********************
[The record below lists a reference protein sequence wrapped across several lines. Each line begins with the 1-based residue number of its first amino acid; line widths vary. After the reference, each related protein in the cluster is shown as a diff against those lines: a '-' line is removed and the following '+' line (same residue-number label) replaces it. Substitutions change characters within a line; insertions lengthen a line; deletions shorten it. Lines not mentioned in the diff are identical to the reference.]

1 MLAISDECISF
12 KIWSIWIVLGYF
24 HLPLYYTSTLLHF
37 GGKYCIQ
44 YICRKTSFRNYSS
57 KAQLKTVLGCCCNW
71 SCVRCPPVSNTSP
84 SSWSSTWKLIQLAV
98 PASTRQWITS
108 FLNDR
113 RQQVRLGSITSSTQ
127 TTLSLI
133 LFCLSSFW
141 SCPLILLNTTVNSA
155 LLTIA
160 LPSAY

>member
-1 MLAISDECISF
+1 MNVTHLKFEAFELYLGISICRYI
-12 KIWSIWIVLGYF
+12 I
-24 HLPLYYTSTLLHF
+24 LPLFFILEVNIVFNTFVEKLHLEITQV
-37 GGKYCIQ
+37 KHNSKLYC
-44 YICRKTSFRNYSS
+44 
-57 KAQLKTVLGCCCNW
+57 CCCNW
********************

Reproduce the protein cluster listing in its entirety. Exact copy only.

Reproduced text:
[The record below lists a reference protein sequence wrapped across several lines. Each line begins with the 1-based residue number of its first amino acid; line widths vary. After the reference, each related protein in the cluster is shown as a diff against those lines: a '-' line is removed and the following '+' line (same residue-number label) replaces it. Substitutions change characters within a line; insertions lengthen a line; deletions shorten it. Lines not mentioned in the diff are identical to the reference.]

1 MLAISDECISF
12 KIWSIWIVLGYF
24 HLPLYYTSTLLHF
37 GGKYCIQ
44 YICRKTSFRNYSS
57 KAQLKTVLGCCCNW
71 SCVRCPPVSNTSP
84 SSWSSTWKLIQLAV
98 PASTRQWITS
108 FLNDR
113 RQQVRLGSITSSTQ
127 TTLSLI
133 LFCLSSFW
141 SCPLILLNTTVNSA
155 LLTIA
160 LPSAY

>member
-1 MLAISDECISF
+1 MNVTHLKFEAFELYLGISICRYI
-12 KIWSIWIVLGYF
+12 I
-24 HLPLYYTSTLLHF
+24 LPLFFILEVNIVFNTFVEKLHLEITQV
-37 GGKYCIQ
+37 KHNSKLYC
-44 YICRKTSFRNYSS
+44 
-57 KAQLKTVLGCCCNW
+57 CCCNW